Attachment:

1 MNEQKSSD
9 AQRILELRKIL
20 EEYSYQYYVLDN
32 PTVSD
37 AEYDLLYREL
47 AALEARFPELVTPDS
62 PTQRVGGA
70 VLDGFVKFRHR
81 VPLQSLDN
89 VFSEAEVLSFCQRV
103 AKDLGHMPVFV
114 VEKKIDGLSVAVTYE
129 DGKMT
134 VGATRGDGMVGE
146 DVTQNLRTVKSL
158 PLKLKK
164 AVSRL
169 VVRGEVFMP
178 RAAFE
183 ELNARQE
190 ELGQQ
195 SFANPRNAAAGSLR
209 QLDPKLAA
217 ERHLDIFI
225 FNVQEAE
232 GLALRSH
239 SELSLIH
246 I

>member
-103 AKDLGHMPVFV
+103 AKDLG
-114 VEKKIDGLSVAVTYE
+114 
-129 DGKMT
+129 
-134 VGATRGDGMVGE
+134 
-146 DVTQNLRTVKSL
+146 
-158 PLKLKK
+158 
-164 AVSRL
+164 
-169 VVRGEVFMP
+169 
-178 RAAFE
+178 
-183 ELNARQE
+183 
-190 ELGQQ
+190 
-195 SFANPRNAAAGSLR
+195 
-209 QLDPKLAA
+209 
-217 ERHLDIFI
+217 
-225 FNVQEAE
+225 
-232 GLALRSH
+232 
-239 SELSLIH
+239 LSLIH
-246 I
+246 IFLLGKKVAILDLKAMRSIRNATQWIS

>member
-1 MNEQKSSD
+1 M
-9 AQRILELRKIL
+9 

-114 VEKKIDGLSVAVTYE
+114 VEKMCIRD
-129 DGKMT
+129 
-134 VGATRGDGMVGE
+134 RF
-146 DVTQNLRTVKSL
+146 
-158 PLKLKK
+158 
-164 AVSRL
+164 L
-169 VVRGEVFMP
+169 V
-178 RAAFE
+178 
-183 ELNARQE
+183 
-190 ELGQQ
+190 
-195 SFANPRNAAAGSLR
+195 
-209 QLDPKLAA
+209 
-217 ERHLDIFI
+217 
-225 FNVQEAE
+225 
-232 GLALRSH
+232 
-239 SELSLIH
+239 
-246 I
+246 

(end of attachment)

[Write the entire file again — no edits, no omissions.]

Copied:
1 MNEQKSSD
9 AQRILELRKIL
20 EEYSYQYYVLDN
32 PTVSD
37 AEYDLLYREL
47 AALEARFPELVTPDS
62 PTQRVGGA
70 VLDGFVKFRHR
81 VPLQSLDN
89 VFSEAEVLSFCQRV
103 AKDLGHMPVFV
114 VEKKIDGLSVAVTYE
129 DGKMT
134 VGATRGDGMVGE
146 DVTQNLRTVKSL
158 PLKLKK
164 AVSRL
169 VVRGEVFMP
178 RAAFE
183 ELNARQE
190 ELGQQ
195 SFANPRNAAAGSLR
209 QLDPKLAA
217 ERHLDIFI
225 FNVQEAE
232 GLALRSH
239 SELSLIH
246 I

>member
-103 AKDLGHMPVFV
+103 AKDLG
-114 VEKKIDGLSVAVTYE
+114 
-129 DGKMT
+129 
-134 VGATRGDGMVGE
+134 
-146 DVTQNLRTVKSL
+146 
-158 PLKLKK
+158 
-164 AVSRL
+164 
-169 VVRGEVFMP
+169 
-178 RAAFE
+178 
-183 ELNARQE
+183 
-190 ELGQQ
+190 
-195 SFANPRNAAAGSLR
+195 
-209 QLDPKLAA
+209 
-217 ERHLDIFI
+217 
-225 FNVQEAE
+225 
-232 GLALRSH
+232 
-239 SELSLIH
+239 LSLIH
-246 I
+246 IFLLGKKVAILDLKAMRSIRNATQWIS

>member
-1 MNEQKSSD
+1 M
-9 AQRILELRKIL
+9 

-114 VEKKIDGLSVAVTYE
+114 VEKMCIRD
-129 DGKMT
+129 
-134 VGATRGDGMVGE
+134 RF
-146 DVTQNLRTVKSL
+146 
-158 PLKLKK
+158 
-164 AVSRL
+164 L
-169 VVRGEVFMP
+169 V
-178 RAAFE
+178 
-183 ELNARQE
+183 
-190 ELGQQ
+190 
-195 SFANPRNAAAGSLR
+195 
-209 QLDPKLAA
+209 
-217 ERHLDIFI
+217 
-225 FNVQEAE
+225 
-232 GLALRSH
+232 
-239 SELSLIH
+239 
-246 I
+246 